Dreary & hazy for a melancholy hour
With a stunningly decade and more music career, English folk artist Michael David Rosenberg returns as Passenger with his latest LP, Songs for the Drunk and Broken Hearted. It’s available now across all streaming services.
Rosenberg has had such a long career dating back to even years like 2002. When introduced to Andrew Phillips, the two founded Passenger in 2003, and they wrote with inspiration from musical influences of Simon & Garfunkel and DJ Shadow. Their debut album, Wicked Man’s Rest, hit the scene in 2007; afterward, the group split in 2009 and has remained a solo project of Rosenberg ever since, and he has produced 13 studio albums (including the album from the band), with Songs for the Drunk and Broken Hearted being the 13th.
Stepping into this LP, if it wasn’t clear beforehand by the lamentingly dreary album cover of a clown appearing down on his luck with a bottle of liquor, this album is going to hit sad hours real-quick with soul-nailing melody strums. Opening with “Sword From The Stone,” this track has seen rising popularity as number three on Spotify, with over a million listens thus far and climbing; the song lives up to this LP’s bleak overtone with its melancholy lyrics and brilliant soft lament-full chords.
Giving a sensational paradox of cheery guitar strums opposite Rosenberg’s gloomy vocals, “Tip Of My Tongue” follows suit with an upbeat intro that stagnates into its persistent downhearted melody vibe throughout its verses and returning to that cheery intro in its choruses. With upbeat guitar strums, “What You’re Waiting For” comes in third on the LP and offers a jolly mood that opposes Rosenberg’s flat and woeful vocals that have people’s feet tapping away to the beat before moving over to “The Way That I Love You.” It remains unneeded to say that it follows its predecessor tracks with its gloomy vibes and is not to be mistaken with Faith Hill’s “Way You Love Me,” as the two share a similar title and are incomparable in quality and genre, but is a mistake that can easily be made.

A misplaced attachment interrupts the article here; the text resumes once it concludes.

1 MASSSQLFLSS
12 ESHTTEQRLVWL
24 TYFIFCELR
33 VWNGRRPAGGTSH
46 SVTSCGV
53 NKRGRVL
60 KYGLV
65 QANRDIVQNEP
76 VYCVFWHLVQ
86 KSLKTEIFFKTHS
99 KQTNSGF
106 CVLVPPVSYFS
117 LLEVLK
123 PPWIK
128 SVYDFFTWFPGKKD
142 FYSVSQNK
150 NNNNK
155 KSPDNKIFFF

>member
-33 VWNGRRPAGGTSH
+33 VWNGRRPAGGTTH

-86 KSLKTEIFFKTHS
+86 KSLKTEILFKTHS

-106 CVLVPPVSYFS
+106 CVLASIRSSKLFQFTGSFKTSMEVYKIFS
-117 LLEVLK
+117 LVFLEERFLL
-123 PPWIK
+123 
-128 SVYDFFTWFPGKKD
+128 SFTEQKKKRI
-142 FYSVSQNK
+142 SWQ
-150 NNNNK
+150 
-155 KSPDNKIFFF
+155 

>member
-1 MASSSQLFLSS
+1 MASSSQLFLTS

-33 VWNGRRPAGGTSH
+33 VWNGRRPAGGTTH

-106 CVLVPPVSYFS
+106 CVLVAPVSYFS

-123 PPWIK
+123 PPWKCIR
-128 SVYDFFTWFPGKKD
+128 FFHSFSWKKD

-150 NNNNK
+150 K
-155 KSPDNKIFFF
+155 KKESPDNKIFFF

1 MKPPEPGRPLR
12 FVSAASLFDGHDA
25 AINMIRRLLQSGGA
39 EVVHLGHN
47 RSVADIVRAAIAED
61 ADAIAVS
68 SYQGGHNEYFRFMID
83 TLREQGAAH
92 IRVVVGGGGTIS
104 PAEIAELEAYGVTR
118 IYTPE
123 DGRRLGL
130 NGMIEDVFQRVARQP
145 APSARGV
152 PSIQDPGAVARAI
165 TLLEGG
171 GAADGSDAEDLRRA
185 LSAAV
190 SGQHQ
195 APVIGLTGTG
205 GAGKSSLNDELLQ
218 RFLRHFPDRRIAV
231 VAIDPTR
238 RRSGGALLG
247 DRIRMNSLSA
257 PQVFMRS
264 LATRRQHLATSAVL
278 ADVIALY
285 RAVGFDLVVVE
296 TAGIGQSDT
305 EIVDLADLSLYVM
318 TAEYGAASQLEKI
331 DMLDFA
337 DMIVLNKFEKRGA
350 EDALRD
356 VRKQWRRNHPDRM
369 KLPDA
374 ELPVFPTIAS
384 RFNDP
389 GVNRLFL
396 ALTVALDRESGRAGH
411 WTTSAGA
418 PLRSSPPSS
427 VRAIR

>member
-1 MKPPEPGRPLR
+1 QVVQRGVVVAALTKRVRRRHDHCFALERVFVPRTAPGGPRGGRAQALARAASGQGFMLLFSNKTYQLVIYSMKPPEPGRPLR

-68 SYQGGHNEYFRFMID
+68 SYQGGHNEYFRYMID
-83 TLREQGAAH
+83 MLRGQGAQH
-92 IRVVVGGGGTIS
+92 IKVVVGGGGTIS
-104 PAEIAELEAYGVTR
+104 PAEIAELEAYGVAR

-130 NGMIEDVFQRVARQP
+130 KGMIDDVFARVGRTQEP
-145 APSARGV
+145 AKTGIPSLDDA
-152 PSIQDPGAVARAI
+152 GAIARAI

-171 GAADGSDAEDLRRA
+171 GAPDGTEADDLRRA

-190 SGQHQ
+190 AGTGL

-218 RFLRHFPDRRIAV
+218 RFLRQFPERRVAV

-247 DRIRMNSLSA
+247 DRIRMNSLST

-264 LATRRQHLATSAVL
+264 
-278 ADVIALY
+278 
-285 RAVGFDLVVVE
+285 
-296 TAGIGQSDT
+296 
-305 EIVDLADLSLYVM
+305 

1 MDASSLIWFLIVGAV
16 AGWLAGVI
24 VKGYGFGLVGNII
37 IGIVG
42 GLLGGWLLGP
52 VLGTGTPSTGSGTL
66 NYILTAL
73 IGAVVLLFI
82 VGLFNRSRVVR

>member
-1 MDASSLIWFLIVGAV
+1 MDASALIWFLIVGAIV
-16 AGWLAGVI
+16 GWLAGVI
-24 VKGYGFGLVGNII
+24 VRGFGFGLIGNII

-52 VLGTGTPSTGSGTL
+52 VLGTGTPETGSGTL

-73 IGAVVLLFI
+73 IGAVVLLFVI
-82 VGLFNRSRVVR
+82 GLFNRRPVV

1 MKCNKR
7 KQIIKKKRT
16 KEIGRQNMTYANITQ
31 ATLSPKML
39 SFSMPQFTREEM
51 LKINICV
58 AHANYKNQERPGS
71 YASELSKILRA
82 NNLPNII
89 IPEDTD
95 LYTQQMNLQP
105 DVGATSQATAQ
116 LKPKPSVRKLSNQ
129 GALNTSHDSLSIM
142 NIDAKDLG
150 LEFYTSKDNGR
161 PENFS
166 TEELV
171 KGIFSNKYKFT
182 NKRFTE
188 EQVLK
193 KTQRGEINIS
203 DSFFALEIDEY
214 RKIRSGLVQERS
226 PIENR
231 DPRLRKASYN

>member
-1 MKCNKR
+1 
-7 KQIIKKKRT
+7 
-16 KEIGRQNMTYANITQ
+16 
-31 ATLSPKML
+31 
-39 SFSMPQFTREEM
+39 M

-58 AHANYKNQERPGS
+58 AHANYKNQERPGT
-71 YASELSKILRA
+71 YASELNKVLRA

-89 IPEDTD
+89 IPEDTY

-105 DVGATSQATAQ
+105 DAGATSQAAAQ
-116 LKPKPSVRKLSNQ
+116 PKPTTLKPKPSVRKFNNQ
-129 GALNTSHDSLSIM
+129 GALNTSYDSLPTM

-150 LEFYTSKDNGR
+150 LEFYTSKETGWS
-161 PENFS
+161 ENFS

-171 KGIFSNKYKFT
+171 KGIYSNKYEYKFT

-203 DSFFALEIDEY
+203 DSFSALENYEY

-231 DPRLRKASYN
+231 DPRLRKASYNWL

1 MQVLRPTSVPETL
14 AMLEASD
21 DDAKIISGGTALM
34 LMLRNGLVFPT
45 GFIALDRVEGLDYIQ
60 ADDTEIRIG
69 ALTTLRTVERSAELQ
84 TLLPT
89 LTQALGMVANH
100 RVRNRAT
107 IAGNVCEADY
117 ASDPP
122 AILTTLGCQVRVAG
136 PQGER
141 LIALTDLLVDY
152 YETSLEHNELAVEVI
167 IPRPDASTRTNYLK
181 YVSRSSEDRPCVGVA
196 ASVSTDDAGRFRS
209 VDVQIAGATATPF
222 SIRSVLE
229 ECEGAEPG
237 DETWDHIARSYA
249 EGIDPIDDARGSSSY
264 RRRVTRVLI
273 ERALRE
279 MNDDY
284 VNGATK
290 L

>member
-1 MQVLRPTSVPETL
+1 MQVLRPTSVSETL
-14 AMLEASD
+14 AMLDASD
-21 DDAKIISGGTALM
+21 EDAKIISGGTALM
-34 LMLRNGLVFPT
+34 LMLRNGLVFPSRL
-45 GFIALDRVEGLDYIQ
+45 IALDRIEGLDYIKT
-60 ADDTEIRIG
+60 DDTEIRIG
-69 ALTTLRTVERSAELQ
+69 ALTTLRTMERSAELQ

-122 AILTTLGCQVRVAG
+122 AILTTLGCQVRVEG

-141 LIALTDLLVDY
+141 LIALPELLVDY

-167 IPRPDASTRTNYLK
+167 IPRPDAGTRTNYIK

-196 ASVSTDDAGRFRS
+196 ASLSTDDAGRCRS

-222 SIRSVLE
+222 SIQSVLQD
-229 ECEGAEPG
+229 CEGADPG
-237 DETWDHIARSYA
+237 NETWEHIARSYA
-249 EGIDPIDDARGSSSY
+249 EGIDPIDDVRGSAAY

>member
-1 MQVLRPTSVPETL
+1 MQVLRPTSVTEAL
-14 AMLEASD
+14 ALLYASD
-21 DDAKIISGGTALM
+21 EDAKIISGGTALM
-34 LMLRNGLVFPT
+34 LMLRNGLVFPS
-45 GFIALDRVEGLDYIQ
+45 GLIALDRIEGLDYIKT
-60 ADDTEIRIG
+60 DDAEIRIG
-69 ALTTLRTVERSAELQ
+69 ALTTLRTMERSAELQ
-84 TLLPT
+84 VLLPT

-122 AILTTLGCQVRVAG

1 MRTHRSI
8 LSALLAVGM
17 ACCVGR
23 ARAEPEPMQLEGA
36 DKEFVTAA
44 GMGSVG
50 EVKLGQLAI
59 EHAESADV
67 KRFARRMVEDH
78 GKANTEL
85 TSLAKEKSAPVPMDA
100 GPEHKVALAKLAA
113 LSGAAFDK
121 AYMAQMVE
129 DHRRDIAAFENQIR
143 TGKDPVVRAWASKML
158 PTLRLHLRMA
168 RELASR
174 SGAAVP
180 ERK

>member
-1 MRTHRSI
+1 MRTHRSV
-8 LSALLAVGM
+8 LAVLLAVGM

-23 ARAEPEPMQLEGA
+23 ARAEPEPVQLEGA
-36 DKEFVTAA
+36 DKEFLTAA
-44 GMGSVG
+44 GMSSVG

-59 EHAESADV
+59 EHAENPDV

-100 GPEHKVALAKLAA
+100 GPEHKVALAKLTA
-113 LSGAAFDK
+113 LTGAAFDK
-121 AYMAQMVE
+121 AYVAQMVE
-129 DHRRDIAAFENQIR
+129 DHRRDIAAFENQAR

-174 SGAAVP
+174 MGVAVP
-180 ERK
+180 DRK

With an almost dusty western setting drawn from a waning guitar chord, “Remember To Forget” is an overcast of energy presented by Rosenberg’s vocals and supporting fiddle pluck guitar strums that gives a pessimistic down-turn tune before the crux of Songs for the Drunk and Broken Hearted, “Sandstorm,” that may be the embodiment of tune and emotion of this album, a tune that can bring people to their knees with sorrow. Light-hearted in tune and melody, “A Song for the Drunk and Broken Hearted” plays afterward, washing away the dreary mood placed upon listeners by the previous track with fast heart-beating strums and sensational drums that lead into “Suzanne” that obeys to the LP’s down-hearted theme once more.
“Nothing Aches Like a Broken Heart” comes up the rear with another sorrowful melody to groove to a light-hearted ascended ensembled symphony lead by Rosenberg’s striking guitar chords. It leads people into the outro track, “London in the Spring,” that is as mournfully gloomy as a painting of an over-casted London breathed life through Rosenberg’s vocals.
For a gloomier experience to feel a lower level of sorrow and woe, the deluxe edition of the LP features all the tracks in acoustic in reversed order and is an experience unmatched. Rosenberg may have hit platinum with “Let Her Go,” but Songs for the Drunk and Broken Hearted is a must-hear for devoted fans of Passenger and indie-folk for an hour of premium music.